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Feelings, the other F word

cornfield with vehicle tracks

Written by Kimberly Thomson

A long time ago, I was riding in my uncle’s truck somewhere in the cornfields of Iowa, passing by the billowy plumes of smoke from the coal plants scattered alongside the highway, listening to him tell me a story about coal miners. Uncle Dan always had interesting stories, so I pricked up my young ears and listened to the tale of how canary birds were brought down into mines to help the miners sense when their oxygen was running out. The canary birds, with their delicate lungs, would stop singing if the air became thin and alert the miners to come up to the surface.

I thought about this story again many years later when the term “emotional intelligence” popped up in my psychology books. Emotional intelligence is a term created by psychology researchers to define one’s ability to recognize, understand, and manage our own emotions. The idea is that the more emotional intelligence a person has, the better their ability to succeed and thrive. The psychology world caught on quickly to this newfound realm of intelligence and created books, assessments, and entire classes dedicated to strengthening the skill of emotional intelligence. You can even check out this free quiz from the Institute for Health and Human Potential and quickly impress your friends and family with your intelligence, but I want to present an alternative path to success.

Remember the canary, who used its tiny lungs to warn the miners of danger. No one trained the canary in this skill and I know it did not need to pass a special test to be a certified coal specialist. The canary simply felt and responded, as naturally as breathing air. So why must we qualify our own natural instinct to feel with a test? By that logic, we would all need to take a test on heart beating, lung breathing, belly digestion, and hair growing to know we are doing it right. We do not walk around telling ourselves to push blood from one side of the body to the other, yet it happens, because it is what our bodies are designed to do. Feelings are no different. They are a natural instinct we are given at birth, yet over time many lose the healthy response to feel, regulate, and respond because of trauma. We experience trauma as a society and as individuals which tells or bodies to stop that feeling nonsense because it’s just too much. This may be big traumas like death, car crashes, or violence, or little traumas like bullying, heartbreaks, and 80 hour work weeks. Either way, our little canaries stop singing and we lose the ability to understand, manage, and experience our feelings.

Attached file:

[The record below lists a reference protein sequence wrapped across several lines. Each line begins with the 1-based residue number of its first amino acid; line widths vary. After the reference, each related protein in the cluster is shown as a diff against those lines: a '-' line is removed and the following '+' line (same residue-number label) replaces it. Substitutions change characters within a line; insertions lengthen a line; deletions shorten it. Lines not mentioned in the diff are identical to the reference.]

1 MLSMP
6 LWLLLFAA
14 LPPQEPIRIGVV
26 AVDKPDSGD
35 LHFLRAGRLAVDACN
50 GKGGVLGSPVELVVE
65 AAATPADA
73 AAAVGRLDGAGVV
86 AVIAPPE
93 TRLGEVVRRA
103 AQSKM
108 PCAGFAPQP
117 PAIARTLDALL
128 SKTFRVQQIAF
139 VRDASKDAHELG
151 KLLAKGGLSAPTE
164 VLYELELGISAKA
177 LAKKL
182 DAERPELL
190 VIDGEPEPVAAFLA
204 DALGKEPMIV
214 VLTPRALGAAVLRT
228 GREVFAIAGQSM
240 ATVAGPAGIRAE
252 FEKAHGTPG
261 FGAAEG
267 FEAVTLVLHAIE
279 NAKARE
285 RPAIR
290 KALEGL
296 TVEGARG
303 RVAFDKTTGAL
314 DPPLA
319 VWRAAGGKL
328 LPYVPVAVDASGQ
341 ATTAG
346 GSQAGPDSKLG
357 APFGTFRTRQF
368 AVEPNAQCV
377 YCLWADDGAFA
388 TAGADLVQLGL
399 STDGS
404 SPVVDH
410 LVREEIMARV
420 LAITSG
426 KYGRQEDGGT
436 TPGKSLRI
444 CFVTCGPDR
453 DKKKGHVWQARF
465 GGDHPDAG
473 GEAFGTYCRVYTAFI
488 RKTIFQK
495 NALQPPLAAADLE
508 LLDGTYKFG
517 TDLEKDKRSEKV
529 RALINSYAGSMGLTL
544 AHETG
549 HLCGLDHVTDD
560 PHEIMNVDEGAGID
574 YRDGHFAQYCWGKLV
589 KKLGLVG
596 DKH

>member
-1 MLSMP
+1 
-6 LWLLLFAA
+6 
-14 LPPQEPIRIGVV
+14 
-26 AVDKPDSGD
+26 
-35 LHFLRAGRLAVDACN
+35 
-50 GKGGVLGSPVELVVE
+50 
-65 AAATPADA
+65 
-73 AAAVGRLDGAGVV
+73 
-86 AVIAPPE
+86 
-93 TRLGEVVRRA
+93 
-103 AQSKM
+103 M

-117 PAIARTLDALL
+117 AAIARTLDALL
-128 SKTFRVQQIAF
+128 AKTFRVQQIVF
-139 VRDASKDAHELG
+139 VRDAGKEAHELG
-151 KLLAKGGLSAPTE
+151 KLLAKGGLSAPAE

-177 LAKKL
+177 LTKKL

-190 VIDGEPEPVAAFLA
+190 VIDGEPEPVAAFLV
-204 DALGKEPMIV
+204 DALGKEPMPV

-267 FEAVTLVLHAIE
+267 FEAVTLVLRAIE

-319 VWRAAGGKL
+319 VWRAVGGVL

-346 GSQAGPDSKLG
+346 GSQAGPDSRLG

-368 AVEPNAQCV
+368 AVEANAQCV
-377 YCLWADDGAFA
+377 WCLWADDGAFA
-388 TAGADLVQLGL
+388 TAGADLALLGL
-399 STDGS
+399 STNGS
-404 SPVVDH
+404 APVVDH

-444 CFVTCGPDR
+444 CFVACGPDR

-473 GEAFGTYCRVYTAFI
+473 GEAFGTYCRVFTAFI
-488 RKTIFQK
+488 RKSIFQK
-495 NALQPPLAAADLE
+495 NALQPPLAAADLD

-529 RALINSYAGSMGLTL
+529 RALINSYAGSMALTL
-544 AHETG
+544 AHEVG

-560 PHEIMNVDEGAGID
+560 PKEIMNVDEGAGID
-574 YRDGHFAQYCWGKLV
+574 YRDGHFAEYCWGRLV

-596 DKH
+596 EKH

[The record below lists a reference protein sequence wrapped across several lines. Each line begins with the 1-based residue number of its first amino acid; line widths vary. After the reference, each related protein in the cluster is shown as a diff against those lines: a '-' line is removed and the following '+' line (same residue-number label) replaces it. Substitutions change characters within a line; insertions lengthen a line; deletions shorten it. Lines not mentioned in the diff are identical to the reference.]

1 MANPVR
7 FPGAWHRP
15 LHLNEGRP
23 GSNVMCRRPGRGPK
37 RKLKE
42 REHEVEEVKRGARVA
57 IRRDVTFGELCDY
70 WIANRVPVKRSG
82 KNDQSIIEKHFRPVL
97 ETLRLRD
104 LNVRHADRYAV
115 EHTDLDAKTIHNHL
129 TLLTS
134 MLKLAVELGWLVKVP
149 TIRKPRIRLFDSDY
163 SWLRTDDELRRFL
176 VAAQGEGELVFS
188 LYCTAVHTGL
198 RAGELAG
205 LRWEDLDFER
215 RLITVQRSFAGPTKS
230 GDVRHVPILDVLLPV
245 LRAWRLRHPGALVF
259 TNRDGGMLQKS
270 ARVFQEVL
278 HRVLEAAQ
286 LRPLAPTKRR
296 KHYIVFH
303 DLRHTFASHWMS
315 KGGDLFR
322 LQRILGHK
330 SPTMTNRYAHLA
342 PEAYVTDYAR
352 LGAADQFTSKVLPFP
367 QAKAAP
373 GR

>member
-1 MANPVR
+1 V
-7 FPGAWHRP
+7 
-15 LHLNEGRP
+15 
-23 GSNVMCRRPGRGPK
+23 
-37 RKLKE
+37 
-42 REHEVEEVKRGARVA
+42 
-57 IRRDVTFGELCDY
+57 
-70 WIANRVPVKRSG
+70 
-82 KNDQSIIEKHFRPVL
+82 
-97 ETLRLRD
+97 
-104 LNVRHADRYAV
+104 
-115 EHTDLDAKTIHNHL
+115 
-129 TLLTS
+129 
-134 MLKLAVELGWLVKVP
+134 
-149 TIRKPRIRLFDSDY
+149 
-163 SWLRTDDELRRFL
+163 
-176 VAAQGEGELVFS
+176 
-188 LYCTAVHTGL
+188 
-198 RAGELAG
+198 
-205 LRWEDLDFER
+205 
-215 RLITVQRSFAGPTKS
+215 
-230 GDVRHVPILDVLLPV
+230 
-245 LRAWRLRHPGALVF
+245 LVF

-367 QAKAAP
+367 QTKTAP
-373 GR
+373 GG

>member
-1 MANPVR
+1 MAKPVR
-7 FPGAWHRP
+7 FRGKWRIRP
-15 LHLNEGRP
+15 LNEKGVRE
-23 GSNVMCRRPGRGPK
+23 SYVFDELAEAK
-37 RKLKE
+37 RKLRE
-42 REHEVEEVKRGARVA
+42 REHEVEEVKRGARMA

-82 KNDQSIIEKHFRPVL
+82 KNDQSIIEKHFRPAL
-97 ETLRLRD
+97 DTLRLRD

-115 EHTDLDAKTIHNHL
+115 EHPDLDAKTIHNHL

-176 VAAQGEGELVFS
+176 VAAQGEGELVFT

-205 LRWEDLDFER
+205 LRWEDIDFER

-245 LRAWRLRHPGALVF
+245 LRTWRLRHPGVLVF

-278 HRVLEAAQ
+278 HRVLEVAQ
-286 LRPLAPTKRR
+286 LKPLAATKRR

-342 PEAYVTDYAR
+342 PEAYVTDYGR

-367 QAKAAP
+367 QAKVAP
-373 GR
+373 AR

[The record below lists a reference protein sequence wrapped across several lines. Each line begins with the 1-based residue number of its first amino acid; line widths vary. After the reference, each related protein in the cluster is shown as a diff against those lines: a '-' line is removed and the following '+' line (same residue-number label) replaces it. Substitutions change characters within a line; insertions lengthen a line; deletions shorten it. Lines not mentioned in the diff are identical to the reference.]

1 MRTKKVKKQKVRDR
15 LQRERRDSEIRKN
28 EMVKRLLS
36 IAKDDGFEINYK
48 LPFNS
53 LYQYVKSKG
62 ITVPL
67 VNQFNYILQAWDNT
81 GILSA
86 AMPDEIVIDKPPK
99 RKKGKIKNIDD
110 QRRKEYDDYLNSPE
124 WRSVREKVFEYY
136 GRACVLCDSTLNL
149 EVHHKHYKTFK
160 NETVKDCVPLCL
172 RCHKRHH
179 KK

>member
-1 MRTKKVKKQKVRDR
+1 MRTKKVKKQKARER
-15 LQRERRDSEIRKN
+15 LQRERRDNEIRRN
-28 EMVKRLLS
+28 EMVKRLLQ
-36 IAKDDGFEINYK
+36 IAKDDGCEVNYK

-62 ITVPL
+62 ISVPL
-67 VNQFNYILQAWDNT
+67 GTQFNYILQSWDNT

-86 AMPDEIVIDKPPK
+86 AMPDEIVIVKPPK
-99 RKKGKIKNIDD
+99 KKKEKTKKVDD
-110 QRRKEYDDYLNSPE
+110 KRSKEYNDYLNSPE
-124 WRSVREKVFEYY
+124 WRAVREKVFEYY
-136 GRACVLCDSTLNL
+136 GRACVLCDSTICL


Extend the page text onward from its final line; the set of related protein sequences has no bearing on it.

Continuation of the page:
If this has happened to you, hold your hand to your chest and consider what you would do if you couldn’t feel your heart beat or if it suddenly went bonkers pounding. Sit there and ignore it, or seek medical help? If you can’t feel, or if you can’t manage your feelings, tell someone. Ask for help. It is not for lack of emotional intelligence this has happened, it is for lack of care and you are not alone. Canary experts are out there, and we can help you find the air you need.